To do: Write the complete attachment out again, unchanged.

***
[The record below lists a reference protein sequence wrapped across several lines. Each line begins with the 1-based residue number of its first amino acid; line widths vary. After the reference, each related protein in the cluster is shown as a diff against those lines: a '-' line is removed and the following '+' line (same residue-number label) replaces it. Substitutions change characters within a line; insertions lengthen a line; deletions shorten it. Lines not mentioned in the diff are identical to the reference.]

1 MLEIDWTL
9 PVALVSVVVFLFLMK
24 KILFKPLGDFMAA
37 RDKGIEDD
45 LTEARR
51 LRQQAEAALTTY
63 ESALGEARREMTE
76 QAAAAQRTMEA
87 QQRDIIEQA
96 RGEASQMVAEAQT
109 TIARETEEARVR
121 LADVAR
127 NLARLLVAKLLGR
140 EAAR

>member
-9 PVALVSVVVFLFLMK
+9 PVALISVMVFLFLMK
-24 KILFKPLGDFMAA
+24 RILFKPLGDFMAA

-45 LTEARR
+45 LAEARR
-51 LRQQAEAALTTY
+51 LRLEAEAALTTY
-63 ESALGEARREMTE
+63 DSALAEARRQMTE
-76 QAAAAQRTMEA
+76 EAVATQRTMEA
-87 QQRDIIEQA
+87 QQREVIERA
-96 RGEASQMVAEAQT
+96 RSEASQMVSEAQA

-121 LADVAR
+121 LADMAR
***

[The record below lists a reference protein sequence wrapped across several lines. Each line begins with the 1-based residue number of its first amino acid; line widths vary. After the reference, each related protein in the cluster is shown as a diff against those lines: a '-' line is removed and the following '+' line (same residue-number label) replaces it. Substitutions change characters within a line; insertions lengthen a line; deletions shorten it. Lines not mentioned in the diff are identical to the reference.]

1 MLEIDWTL
9 PVALVSVVVFLFLMK
24 KILFKPLGDFMAA
37 RDKGIEDD
45 LTEARR
51 LRQQAEAALTTY
63 ESALGEARREMTE
76 QAAAAQRTMEA
87 QQRDIIEQA
96 RGEASQMVAEAQT
109 TIARETEEARVR
121 LADVAR
127 NLARLLVAKLLGR
140 EAAR

>member
-9 PVALVSVVVFLFLMK
+9 PVALISVMVFLFLMK
-24 KILFKPLGDFMAA
+24 RILFKPLGDFMAA

-45 LTEARR
+45 LAEARR
-51 LRQQAEAALTTY
+51 LRLEAEAALTTY
-63 ESALGEARREMTE
+63 DSALAEARRQMTE
-76 QAAAAQRTMEA
+76 EAVATQRTMEA
-87 QQRDIIEQA
+87 QQREVIERA
-96 RGEASQMVAEAQT
+96 RSEASQMVSEAQA

-121 LADVAR
+121 LADMAR